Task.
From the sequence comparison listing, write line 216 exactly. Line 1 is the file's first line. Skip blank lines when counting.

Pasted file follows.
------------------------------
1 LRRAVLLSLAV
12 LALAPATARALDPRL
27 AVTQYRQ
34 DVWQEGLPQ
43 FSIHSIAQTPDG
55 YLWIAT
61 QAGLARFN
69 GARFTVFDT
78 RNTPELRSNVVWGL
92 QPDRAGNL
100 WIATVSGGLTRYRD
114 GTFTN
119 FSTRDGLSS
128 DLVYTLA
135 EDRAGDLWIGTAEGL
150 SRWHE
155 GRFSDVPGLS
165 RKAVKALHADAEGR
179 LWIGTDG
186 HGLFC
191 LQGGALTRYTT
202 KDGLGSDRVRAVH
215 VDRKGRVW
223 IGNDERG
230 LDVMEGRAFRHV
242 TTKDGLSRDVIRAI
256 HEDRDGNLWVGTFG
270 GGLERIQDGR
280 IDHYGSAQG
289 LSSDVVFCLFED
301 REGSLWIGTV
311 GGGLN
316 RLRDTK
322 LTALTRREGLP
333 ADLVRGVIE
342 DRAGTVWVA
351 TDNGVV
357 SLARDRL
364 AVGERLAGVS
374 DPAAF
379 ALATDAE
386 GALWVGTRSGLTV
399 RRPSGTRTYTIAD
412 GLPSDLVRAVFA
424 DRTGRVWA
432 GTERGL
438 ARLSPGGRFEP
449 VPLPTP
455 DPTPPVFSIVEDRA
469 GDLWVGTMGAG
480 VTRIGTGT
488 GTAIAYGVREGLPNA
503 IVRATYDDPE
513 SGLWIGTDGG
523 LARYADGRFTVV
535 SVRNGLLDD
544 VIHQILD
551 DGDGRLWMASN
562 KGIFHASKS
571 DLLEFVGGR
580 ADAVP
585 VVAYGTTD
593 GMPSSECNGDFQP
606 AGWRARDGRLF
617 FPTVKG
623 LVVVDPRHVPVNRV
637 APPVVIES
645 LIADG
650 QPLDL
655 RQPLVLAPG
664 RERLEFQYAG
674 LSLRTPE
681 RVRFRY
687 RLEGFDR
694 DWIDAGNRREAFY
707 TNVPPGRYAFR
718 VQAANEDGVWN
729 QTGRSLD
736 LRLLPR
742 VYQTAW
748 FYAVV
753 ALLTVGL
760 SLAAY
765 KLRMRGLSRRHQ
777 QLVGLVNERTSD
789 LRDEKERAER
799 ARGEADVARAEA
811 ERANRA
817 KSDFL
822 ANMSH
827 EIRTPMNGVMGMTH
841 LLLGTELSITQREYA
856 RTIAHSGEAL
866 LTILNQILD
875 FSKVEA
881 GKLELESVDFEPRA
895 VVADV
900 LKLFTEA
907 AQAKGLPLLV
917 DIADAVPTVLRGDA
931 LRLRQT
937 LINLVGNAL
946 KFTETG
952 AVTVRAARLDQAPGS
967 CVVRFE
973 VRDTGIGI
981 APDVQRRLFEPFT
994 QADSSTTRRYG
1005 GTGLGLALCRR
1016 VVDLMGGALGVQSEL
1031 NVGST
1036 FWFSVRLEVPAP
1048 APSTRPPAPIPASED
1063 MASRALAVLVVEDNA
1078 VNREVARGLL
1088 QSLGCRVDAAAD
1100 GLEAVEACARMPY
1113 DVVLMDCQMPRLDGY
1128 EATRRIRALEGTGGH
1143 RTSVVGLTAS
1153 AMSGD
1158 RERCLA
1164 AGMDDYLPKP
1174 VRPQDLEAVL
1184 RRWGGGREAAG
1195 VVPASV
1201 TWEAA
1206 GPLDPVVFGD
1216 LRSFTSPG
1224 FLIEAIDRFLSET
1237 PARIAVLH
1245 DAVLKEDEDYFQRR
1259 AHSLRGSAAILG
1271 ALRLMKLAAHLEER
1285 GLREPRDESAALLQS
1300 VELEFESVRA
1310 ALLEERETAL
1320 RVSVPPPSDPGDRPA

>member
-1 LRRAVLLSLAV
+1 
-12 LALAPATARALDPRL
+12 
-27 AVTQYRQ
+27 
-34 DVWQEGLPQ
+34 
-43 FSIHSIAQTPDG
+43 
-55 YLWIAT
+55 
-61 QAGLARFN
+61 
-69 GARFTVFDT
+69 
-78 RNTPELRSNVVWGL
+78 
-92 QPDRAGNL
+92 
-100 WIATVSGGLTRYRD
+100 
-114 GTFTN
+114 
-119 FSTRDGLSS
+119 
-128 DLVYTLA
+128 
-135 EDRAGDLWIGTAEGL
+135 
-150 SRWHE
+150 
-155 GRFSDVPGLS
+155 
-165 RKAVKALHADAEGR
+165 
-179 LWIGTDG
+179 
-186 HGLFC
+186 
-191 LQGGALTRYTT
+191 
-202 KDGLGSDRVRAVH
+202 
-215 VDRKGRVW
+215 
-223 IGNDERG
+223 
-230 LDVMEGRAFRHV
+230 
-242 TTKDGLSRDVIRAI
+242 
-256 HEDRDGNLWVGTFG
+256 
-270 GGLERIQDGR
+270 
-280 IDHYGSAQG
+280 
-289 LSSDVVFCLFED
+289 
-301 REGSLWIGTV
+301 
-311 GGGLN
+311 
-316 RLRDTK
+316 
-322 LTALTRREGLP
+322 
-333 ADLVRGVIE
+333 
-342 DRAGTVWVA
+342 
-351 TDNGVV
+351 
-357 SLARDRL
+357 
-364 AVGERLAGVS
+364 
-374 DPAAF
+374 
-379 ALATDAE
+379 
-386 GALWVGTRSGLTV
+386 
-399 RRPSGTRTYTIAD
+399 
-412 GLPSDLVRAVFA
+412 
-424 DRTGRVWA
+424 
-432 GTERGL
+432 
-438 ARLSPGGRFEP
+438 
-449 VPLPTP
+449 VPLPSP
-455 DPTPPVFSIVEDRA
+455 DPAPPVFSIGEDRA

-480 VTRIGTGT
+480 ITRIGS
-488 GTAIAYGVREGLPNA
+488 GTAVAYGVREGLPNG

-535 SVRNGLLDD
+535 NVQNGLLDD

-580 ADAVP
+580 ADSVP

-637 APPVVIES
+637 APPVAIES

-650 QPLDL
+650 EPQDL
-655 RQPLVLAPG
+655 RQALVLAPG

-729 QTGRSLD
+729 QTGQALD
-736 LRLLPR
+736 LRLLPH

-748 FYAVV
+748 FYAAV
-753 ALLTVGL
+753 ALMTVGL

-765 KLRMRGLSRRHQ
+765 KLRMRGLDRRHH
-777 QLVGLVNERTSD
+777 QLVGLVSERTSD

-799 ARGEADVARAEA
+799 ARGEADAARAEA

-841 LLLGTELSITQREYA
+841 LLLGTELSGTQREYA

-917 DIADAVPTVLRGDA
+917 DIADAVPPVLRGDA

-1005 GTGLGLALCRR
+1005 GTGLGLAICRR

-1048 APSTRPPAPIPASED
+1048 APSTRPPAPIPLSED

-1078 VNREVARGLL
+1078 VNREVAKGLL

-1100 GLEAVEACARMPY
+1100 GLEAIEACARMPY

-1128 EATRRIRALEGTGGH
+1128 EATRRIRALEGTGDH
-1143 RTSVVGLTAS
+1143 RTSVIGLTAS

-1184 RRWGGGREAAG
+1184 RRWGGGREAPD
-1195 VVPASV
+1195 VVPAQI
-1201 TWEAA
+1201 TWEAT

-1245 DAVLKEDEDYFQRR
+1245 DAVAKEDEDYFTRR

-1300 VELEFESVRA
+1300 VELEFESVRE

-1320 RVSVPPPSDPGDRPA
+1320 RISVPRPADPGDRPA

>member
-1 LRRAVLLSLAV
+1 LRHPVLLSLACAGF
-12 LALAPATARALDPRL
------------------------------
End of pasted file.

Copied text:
-364 AVGERLAGVS